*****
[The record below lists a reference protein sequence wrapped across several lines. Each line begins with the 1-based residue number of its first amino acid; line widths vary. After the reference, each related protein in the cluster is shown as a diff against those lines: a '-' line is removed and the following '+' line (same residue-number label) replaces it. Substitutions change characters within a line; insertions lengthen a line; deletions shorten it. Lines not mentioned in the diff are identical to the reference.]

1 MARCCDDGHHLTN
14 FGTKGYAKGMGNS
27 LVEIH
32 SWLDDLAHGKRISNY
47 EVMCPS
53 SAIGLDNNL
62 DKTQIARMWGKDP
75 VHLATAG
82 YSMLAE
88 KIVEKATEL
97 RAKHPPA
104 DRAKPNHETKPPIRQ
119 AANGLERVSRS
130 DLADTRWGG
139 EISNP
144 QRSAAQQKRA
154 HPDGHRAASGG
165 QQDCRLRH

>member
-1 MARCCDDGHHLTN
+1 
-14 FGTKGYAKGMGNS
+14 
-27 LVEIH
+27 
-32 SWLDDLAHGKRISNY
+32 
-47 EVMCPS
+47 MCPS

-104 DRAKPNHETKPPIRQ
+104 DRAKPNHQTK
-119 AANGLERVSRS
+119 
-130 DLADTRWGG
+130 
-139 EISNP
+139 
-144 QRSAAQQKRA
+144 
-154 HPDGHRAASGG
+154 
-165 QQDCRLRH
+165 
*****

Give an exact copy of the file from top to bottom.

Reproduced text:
[The record below lists a reference protein sequence wrapped across several lines. Each line begins with the 1-based residue number of its first amino acid; line widths vary. After the reference, each related protein in the cluster is shown as a diff against those lines: a '-' line is removed and the following '+' line (same residue-number label) replaces it. Substitutions change characters within a line; insertions lengthen a line; deletions shorten it. Lines not mentioned in the diff are identical to the reference.]

1 MARCCDDGHHLTN
14 FGTKGYAKGMGNS
27 LVEIH
32 SWLDDLAHGKRISNY
47 EVMCPS
53 SAIGLDNNL
62 DKTQIARMWGKDP
75 VHLATAG
82 YSMLAE
88 KIVEKATEL
97 RAKHPPA
104 DRAKPNHETKPPIRQ
119 AANGLERVSRS
130 DLADTRWGG
139 EISNP
144 QRSAAQQKRA
154 HPDGHRAASGG
165 QQDCRLRH

>member
-1 MARCCDDGHHLTN
+1 
-14 FGTKGYAKGMGNS
+14 
-27 LVEIH
+27 
-32 SWLDDLAHGKRISNY
+32 
-47 EVMCPS
+47 MCPS

-104 DRAKPNHETKPPIRQ
+104 DRAKPNHQTK
-119 AANGLERVSRS
+119 
-130 DLADTRWGG
+130 
-139 EISNP
+139 
-144 QRSAAQQKRA
+144 
-154 HPDGHRAASGG
+154 
-165 QQDCRLRH
+165 